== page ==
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pix pix by Rob James  

Page added in April, 2013

About The Author

Rob James is a heavy metal bass guitar player who enjoys helping others to learn guitar online. He styles his rifts to sound like Sentenced bass guitarist Sami Kukkohovi.

Rob likes to listen to As I Lay Dying, Animals As Leaders, Emmure, Beneath The Massacre, and As Blood Runs Black.

Send comments or questions to Rob James.

© Rob James

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  Is the popularity of reality shows like The X Factor making it harder for up and coming talent to break through and find success? While there’s certainly a case that the media has become saturated with these kinds of competitions, and that record companies are not perhaps as invested in new talent, there are other avenues by which new bands can try to build a career; guitar bands, who haven’t had the best few years, can particularly think about using the Internet to promote themselves, while also remembering some of the harsher realities of the current music industry.

First, it’s important to note that, while still popular and influential, shows like The X Factor have experienced something of a ratings decline in recent years. Still, though, record companies aren’t investing as much into developing new bands, and continue to point to the dangers of piracy and file sharing, rather than putting money into infrastructure and ensuring that up and coming bands have a safety net if they cannot support themselves through constant touring.

There are a lot of options for guitar and other bands to make a name for themselves without going down the traditional label or pop music route; however, it’s still very hard to move from being semi-amateur to actually breaking through and achieving success. Bands can set up online mailing lists, can build loyal fans through social networks, and can make use of inexpensive software like LickLibrary Jam Tracks and Garage Band to keep costs down. Guitar bands can particularly look to seek out small sections of the rock audience that might be under served in their local area in terms of gigs.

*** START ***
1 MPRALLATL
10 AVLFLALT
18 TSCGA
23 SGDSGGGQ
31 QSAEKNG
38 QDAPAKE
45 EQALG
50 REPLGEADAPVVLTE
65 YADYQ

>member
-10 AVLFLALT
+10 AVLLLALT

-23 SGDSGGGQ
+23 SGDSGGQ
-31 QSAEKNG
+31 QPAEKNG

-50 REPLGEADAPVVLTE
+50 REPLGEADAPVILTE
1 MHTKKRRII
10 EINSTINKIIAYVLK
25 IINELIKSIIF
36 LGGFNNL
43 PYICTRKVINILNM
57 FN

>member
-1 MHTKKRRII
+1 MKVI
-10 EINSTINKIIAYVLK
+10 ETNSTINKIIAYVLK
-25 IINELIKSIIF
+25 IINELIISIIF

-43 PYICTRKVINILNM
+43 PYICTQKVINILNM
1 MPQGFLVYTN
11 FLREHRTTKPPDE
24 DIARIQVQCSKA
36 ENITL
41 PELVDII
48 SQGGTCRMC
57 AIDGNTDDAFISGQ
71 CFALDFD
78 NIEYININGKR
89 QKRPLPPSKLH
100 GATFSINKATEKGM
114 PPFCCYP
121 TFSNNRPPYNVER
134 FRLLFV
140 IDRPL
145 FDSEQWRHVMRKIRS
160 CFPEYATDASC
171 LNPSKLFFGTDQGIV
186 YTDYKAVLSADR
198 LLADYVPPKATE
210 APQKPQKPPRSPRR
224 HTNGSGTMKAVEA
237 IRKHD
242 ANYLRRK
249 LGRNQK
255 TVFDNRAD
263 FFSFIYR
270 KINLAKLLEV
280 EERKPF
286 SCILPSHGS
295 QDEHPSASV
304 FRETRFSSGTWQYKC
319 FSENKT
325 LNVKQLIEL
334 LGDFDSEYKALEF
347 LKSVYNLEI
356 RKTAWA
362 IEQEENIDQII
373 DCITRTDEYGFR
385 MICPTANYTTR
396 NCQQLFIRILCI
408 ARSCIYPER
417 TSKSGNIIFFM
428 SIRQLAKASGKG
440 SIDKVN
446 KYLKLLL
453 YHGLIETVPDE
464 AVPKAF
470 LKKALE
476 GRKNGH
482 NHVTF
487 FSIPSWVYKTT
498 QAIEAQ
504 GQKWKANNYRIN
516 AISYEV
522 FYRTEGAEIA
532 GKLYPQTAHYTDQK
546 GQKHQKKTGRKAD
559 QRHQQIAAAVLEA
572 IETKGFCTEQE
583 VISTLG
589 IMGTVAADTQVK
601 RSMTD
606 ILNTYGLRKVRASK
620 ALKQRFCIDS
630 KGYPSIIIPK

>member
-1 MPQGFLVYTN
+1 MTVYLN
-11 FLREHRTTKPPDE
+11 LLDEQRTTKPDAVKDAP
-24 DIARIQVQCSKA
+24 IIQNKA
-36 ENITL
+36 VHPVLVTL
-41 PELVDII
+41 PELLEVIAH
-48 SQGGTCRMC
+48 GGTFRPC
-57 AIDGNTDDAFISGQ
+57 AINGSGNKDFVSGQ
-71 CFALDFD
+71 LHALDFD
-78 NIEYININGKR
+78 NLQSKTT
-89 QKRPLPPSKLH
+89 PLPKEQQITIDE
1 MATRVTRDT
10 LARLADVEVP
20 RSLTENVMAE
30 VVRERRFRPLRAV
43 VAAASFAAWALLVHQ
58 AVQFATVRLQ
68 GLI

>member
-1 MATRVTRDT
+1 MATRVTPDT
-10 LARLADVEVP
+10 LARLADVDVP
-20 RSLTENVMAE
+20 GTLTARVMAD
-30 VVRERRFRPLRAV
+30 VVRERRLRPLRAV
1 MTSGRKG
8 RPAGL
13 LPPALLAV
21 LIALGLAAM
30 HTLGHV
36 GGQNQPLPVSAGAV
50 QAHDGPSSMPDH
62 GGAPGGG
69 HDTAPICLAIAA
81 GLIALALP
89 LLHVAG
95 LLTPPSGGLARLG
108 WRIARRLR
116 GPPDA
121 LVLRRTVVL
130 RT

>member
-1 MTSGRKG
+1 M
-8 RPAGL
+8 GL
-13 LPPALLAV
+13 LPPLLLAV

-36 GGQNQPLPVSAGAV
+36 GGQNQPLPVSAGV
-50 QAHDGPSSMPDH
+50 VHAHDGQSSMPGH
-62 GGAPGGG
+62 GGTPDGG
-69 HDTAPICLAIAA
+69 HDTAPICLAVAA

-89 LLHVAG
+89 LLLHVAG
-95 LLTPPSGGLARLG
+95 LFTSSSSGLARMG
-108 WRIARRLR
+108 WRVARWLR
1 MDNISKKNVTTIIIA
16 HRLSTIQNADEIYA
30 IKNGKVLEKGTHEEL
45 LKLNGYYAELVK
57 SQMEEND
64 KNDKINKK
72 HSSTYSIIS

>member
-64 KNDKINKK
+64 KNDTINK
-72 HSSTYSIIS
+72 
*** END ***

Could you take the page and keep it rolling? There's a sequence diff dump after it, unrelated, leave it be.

However, as Bryden Haynes has pointed out at MusicThinkTank, the actual income that touring bands, and even the most hard working ones, can actually expect to earn without a label is typically not very much. Say, for example, that a band earns £90 per gig - this has to be split equally between members. Licensing songs to iTunes might earn 60p per download, which has to be divided with Apple - this might work out to about £10 a month between the band. Most unsigned bands cannot expect to be earning £18,000 a year as careers, and only 0.00025 per cent can actually sustain themselves.

What is arguable, though, is that good guitar bands that have the resources to keep on touring, and that can market themselves well online, can achieve small success within the music industry. However, there’s a fine line between being sustainable and driving up debts. As Wyndham Wallace argues, for bands, ‘maybe they’ll win fans, but most won’t be able to do anything with that fact’. Wallace also notes that many new guitar bands and pop artists are now middle class, and have the personal resources to keep themselves going without a label deal.

Guitar bands have had a difficult few years, in particular, and the cost of equipment and touring means that many artists have to either sacrifice a lot, or be lucky to get in the door. NME have noted, though, that guitar bands are gradually coming back into fashion in terms of radio airplay and touring profits, and cite the recent success of The Vaccines, Two Door Cinema Club, and the Palma Violets, as good examples of how guitar music is becoming more sustainable.

There are several ways that bands can try to stand out, though, as Bryden Haynes explains: getting the attention of independent record labels should be the priority, as should paying to submit songs to download sites like Audio Rokit and Band Camp, where you can pitch your music. Getting income to actually be able to tour and record without living on the edge of bankruptcy is still key, though, and Haynes emphasises that a record label deal is paramount to the long term future of a band, whereby ‘I would argue that a band that is supported by a record label will have more scope for sucess than a band that shuns all notion of signing a deal.’

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